Amazon Web Services on Wednesday launched a new cloud computing service dubbed AWS Elastic Beanstalk that vaults the cloud infrastructure powerhouse into the Platform-as-a-Service (PaaS) arena against Google and Salesforce.com by letting developers deploy and manage apps in the AWS cloud.
Elastic Beanstalk, the company said, automatically handles the deployment details of capacity provisioning, load balancing, auto-scaling and application health monitoring while still giving developers full control over the AWS resources that power the applications.
According to Amazon, AWS Elastic Beanstalk is available at no extra charge and users pay for the AWS resources they use to run the applications. In its first release, AWS Elastic Beanstalk is built for Java developers using the Apache Tomcat software stack. It can will be expanded for other development stacks and programming languages in the future, Amazon said. Amazon said it is currently working with solution providers on the APIs and capabilities needed to create additional Elastic Beanstalk offerings.
Adam Selipsky, AWS vice president, said AWS Elastic Beanstalk is impossible to outgrow and is designed for small developers and enterprise users.
"It automatically scales up or down as needed and developers don't need to worry about the configuration required to set up their infrastructure on AWS," he said in a statement.
AWS Elastic Beanstalk leverages other AWS services like Amazon EC2, Amazon S3, Amazon Simple Notification Service, Elastic Load Balancing and Auto-Scaling, but Amazon said users don't need to be familiar with AWS services to run their applications.
Instead, users upload the app to Elastic Beanstalk using the AWS Management Console, the AWS Toolkit for Eclipse or the Elastic Beanstalk command line tools or API, and Elastic Beanstalk does the provisioning and the deployment of the infrastructure to run the app. From there, the application is accessible via a customized URL and, once deployed, Elastic Beanstalk monitors an app's health and Amazon EC2 instance performance.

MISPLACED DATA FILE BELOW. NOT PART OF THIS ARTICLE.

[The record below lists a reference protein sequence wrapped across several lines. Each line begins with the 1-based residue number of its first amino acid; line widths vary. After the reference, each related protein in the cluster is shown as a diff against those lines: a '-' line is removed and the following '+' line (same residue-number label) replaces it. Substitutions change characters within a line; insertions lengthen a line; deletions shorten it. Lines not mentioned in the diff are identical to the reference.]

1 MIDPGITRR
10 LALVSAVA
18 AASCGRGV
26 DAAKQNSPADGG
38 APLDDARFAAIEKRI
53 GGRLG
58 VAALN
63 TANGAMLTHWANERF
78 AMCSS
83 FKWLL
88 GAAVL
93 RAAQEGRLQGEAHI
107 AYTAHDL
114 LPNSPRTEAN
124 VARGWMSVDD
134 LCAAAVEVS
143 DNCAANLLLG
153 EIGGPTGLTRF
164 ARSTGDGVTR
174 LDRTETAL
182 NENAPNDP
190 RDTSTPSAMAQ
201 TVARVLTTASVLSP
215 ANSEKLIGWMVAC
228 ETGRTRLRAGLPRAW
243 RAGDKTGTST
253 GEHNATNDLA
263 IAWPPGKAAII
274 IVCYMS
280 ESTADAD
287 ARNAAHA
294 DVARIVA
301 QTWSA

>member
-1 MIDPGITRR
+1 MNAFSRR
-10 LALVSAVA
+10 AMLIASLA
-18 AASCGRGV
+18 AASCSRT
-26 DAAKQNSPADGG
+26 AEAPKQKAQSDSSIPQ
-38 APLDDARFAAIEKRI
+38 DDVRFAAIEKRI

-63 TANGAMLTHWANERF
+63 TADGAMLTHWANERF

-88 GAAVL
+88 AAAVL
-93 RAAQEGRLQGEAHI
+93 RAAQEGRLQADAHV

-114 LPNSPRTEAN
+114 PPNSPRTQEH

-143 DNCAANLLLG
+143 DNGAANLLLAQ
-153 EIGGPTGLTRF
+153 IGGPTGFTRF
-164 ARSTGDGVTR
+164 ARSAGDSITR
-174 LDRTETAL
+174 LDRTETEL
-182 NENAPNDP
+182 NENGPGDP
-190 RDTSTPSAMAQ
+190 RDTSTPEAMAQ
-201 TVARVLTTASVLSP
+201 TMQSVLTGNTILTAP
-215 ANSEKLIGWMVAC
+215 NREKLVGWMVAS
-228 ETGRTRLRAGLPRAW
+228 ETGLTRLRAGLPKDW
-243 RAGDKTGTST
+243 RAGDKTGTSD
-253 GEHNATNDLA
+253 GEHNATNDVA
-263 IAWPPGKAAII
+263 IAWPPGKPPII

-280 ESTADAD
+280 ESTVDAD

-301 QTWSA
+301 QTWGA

Amazon also used the launch of Elastic Beanstalk to take a jab at competing PaaS offerings, which the company said limit developers' capabilities. AWS Elastic Beanstalk will pit Amazon Web Services directly against other cloud application development platforms like Google's App Engine, which offers development for Java and Python apps. Salesforce.com also recently added more PaaS muscle with the $212 million acquisition of Heroku, a platform for Ruby-based applications.
"Most existing application containers or platform-as-a-service solutions, while reducing the amount of programming required, significantly diminish developers' flexibility and control," Amazon said in the statement. "Developers are forced to live with all the decisions pre-determined by the vendor -- with little to no opportunity to take back control over various parts of their application’s infrastructure."
AWS Elastic Beanstalk, however, gives developers control over the AWS resources that power the app and can perform configuration and management functions like selecting the most appropriate EC2 instance type; choosing available database and storage options; enabling login access to Amazon EC2 instances for troubleshooting; improving application reliability by running in more than one Availability Zone; accessing built-in CloudWatch monitoring for notifications of app health and other events; and running other application components like memory caching, side-by-side in EC2.
"We'd been grappling with how to simplify application deployment and management on AWS without removing the flexibility and control our customers have come to expect," said Selipsky. "Once we started exploring the mental model of customers being able to 'open the hood' to tinker with the infrastructure management themselves, a light bulb went off and we realized we didn't have to make this 'either/or' decision. AWS customers can now choose to have as much automation or as much control as they wish."